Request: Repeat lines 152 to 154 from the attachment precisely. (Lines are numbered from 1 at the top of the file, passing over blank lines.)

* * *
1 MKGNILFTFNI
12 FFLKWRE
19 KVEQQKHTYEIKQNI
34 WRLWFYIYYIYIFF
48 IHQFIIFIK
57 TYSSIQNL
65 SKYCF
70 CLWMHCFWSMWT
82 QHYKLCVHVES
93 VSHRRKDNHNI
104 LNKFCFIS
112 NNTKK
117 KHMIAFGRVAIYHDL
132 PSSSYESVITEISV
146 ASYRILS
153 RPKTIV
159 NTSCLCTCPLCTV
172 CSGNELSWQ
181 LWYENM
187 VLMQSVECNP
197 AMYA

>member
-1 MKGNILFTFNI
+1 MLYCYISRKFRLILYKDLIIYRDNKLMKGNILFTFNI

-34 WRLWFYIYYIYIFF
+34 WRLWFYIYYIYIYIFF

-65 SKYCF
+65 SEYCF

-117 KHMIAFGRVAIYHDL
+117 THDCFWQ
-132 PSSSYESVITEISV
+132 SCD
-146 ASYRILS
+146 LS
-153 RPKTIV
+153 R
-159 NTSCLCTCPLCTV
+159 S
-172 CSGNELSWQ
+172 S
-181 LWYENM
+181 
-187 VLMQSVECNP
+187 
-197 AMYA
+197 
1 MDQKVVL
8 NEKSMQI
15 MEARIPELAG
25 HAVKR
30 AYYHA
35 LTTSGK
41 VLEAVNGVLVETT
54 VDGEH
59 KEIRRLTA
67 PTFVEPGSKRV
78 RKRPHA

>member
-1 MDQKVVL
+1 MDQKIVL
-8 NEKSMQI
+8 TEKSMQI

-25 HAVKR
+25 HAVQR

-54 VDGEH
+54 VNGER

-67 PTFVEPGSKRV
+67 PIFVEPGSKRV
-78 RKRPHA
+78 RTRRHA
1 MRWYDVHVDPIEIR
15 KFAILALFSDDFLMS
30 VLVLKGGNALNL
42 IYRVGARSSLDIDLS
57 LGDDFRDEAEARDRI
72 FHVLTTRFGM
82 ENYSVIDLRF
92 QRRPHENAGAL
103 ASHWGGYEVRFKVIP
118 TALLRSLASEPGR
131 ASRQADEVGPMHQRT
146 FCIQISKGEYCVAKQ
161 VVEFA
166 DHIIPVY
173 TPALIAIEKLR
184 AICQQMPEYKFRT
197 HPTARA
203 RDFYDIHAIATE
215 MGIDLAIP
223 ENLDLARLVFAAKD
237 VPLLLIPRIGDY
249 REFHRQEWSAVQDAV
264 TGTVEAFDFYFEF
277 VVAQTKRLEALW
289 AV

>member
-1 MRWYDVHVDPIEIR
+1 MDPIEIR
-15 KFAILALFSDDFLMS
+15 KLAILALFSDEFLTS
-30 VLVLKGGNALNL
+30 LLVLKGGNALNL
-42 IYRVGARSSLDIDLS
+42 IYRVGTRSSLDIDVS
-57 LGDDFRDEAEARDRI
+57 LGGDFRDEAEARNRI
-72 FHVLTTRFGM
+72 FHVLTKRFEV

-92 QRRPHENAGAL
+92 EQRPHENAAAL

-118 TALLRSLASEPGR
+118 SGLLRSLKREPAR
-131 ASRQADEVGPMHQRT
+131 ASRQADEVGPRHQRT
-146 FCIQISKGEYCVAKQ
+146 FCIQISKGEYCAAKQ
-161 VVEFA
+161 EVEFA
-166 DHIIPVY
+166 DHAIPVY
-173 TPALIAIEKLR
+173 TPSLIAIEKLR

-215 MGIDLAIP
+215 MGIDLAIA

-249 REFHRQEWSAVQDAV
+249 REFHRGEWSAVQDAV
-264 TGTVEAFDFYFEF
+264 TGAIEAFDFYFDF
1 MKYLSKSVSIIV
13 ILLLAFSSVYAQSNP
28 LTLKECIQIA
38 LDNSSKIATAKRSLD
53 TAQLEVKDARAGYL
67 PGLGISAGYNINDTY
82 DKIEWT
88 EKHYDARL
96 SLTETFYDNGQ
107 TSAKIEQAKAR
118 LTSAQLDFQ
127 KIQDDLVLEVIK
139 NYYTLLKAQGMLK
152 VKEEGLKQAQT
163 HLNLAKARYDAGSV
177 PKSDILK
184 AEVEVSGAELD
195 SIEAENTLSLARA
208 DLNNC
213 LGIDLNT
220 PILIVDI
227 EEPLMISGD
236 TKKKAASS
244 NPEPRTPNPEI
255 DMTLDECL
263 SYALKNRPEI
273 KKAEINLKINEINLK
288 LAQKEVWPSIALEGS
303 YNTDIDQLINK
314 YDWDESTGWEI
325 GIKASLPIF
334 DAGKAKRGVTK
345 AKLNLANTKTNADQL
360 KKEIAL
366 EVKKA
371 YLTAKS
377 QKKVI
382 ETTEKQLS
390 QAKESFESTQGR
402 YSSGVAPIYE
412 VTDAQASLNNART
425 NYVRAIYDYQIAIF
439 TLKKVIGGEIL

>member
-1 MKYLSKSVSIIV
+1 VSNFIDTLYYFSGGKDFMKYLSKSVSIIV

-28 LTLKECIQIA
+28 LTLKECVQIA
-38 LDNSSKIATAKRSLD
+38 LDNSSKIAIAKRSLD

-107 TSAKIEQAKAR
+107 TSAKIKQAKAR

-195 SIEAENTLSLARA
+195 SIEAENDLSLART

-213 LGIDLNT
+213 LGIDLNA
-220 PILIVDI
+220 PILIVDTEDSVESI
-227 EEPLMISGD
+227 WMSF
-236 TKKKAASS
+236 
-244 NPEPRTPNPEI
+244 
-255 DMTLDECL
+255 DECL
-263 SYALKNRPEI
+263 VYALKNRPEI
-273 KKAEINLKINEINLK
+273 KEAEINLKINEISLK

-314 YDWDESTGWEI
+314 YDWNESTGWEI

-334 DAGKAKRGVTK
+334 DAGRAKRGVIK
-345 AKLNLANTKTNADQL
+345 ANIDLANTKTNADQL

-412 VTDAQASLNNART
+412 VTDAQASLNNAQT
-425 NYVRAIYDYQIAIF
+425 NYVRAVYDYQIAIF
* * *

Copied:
244 NPEPRTPNPEI
255 DMTLDECL
263 SYALKNRPEI